Here we are at Part 4 where we’ll begin to consider the physical dimension of health. I have waited almost a week since Part 3 to allow plenty of time for you to think through the concepts covered so far. Recall that in the last installment we considered health as something we could consider as occupying various places on a continuum.

Essentially, I wanted to achieve two things. I wanted you to see a way that we could conceptualize varying degrees or levels or even amounts of health and I wanted to make crystal clear that health and disease are entirely separate concepts and not actually opposites of one another.

You should easily see it follows that knowledge and expertise related to disease are not necessarily at all related to knowledge and expertise related to health. They are wholly separate conceptually, though holistically of course, their interrelationships, even ultimate oneness, are noted. For now though, to help my western thinking readers, just note that they are separate concepts.

So now we are going to introduce physical health. There is generally little difficulty in identifying what we mean by physical: it is health of the body. Recall from Part 2 in this series that health is a state of complete physical wellbeing and is not merely the absence of disease.

Now we have suggested in Part 3 that health is in some sense measurable. How then do we measure physical wellbeing? As I sometimes say, humans don’t come with a manual so we have to work out our own specifications. When we have some "specs" a measurement approach will become more evident.

One approach has been research based. Just about everything humans have been found able to do has been observed, counted, recorded in some way. The result is a massive database (or many of them actually) of recorded data from which so-called normal values may be obtained.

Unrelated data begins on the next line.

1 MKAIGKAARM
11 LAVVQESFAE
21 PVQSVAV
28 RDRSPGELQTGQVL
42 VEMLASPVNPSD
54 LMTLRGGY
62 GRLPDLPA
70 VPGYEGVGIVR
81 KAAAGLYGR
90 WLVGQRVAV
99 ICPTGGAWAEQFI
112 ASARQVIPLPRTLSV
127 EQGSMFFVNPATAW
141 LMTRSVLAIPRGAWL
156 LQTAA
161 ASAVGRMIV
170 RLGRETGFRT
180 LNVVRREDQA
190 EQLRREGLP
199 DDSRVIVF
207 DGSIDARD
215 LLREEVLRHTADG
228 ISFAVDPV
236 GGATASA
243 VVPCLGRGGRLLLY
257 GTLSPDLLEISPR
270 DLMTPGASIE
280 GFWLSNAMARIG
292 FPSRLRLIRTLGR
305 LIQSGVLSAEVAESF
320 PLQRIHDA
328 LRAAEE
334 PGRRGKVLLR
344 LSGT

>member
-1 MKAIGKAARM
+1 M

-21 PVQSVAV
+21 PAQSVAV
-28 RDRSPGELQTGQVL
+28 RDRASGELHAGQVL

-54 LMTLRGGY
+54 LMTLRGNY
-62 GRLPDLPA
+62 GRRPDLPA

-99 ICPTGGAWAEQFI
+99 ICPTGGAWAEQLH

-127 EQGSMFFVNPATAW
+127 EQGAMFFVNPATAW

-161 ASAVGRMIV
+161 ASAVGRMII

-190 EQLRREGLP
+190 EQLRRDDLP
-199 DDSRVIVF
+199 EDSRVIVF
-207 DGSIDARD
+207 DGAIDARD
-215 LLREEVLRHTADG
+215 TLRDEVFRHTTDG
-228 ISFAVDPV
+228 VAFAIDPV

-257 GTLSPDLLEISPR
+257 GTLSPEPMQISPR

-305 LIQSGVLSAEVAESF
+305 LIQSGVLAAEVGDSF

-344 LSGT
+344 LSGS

In what sense are these values considered normal? In various ways actually. For instance the notion of statistically normal is derived from large sample sets of measurements. Effectively this appraoch argues that if most people can be measured at or above some chosen level then that represents normal. This then allows for determining below or non-normal values that might imply a state of being unhealthy. In the same way, very high values may represent excellent health.

Another approach to determining what’s normal is called a functional approach. This approach argues that if a person can physically manage the demands of daily living, that is they can function unaided, they must be normal. Clearly then, a simple cutt-off appears possible between healthy and not healthy since a person can either "function" or they can’t.

It is very easy to citicize these concepts of what normal means and how they are measured. There is also room to question the relationship between normal and health. Nevertheless, for our purposes they will suffice for now.

I find it useful to adopt aspects of the normographic (statistics based) and functional approaches and then roll them into action. So I would say that a physically healthy person is able to do the things necessary to sustain their life at a healthy level and to cope with and repair the usual wear and tear of daily living which everybody experiences.

In our next installment, Part 5, we’ll continue this dimension of physical health. In particular I will sharpen our understanding by exploring the very determinants of physical wellbeing. Don’t miss it.

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